DB2 provides support for three levels of multiple user concurrency control. These isolation levels select the extent to which database operations performed by one user are isolated from concurrent operations performed by other users.
“Repeatable Read” isolation level means that locks are held on all rows read or updated by a user for the duration of the current transaction (or logical unit of work). At this isolation level, if a row is read at some time and at a later time during the same transaction is re-read, the row still contains the same data values. That is, within a transaction, a read of a row is “repeatable” with identical results.
“Cursor Stability” isolation level means that within a transaction, locks are held only on the most recently read row or rows. Were a row that had been previously read within a transaction to be re-read, there is no guarantee that it returns the same column values as previously as another user could have updated the row in the meantime.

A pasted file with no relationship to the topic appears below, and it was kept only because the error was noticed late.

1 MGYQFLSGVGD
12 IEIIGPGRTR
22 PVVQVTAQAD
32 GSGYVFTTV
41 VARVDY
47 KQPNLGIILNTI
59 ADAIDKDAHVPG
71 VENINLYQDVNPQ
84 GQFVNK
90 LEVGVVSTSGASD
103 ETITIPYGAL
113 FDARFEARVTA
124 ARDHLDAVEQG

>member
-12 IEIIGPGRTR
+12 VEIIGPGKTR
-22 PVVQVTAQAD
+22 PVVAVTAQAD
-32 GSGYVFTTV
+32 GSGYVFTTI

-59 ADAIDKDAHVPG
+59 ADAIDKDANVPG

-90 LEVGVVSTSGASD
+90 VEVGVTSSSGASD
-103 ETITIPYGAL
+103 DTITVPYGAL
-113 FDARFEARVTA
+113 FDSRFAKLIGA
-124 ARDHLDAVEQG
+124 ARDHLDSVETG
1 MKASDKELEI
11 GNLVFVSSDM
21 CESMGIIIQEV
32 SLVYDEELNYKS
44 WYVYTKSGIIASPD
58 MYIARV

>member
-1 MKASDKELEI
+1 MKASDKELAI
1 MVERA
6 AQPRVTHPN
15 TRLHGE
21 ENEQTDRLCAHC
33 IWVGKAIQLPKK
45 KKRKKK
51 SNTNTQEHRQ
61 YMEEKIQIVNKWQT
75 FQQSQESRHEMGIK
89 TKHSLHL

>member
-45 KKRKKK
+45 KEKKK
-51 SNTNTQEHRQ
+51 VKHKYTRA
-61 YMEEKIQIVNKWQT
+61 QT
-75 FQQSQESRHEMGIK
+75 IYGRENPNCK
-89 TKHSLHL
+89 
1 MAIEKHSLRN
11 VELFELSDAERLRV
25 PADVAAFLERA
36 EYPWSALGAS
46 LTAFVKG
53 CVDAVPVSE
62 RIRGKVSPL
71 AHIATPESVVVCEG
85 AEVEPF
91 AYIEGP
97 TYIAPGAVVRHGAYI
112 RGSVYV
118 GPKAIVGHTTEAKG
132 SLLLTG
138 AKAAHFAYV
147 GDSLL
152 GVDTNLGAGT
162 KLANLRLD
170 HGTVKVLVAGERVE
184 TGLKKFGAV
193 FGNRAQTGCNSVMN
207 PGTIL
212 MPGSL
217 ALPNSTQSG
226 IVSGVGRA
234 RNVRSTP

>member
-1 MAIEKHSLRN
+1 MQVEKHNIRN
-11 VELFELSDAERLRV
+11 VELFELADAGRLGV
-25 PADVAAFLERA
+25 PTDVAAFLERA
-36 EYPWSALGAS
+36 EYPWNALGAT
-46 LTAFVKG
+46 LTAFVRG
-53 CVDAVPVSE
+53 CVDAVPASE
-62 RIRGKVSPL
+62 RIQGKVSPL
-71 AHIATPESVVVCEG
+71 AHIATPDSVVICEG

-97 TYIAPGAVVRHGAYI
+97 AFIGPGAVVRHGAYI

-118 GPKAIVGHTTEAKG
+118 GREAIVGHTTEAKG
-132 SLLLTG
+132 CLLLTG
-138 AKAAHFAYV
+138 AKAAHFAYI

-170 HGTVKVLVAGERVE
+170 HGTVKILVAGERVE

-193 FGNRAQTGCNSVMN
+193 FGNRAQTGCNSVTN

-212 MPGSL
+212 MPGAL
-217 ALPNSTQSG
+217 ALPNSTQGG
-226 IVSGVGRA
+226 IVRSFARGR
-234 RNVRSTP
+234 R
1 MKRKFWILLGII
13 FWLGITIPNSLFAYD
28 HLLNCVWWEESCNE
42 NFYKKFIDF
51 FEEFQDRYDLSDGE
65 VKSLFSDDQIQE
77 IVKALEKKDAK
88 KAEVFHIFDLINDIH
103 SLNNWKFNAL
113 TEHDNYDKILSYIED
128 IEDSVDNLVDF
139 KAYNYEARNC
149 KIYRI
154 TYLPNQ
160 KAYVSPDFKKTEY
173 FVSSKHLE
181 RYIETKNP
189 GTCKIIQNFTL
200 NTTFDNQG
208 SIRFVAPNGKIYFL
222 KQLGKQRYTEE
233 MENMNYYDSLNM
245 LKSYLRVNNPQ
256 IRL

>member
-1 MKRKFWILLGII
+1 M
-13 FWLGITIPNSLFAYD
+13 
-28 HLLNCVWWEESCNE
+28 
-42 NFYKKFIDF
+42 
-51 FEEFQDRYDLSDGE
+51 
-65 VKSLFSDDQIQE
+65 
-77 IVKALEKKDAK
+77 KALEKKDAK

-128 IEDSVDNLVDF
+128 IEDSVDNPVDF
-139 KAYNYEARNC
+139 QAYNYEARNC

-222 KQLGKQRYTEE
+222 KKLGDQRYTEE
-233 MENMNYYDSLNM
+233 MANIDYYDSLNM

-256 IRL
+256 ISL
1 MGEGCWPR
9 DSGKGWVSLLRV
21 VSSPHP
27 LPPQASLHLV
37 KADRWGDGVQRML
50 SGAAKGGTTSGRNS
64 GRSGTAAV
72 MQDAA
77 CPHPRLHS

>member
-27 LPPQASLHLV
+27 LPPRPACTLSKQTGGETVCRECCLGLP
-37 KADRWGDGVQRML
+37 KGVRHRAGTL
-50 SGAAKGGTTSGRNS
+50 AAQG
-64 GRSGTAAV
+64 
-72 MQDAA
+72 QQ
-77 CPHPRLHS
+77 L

“Uncommited Read” isolation level means that within a transaction, rows that have been updated by one user can be read by another user and the reading user sees the updated values. The updating user may later decide to cancel the transaction, in which case the reading user would have retrieved (and possibly made decisions based on) data that is no longer stored in the database.
In general, the cursor stability isolation level is appropriate. However, in cases where updates are being performed on tables that are being related to themselves (reflexive relationships), the repeatable read isolation level should be selected, as it is highly probable that previously read rows will be re-read.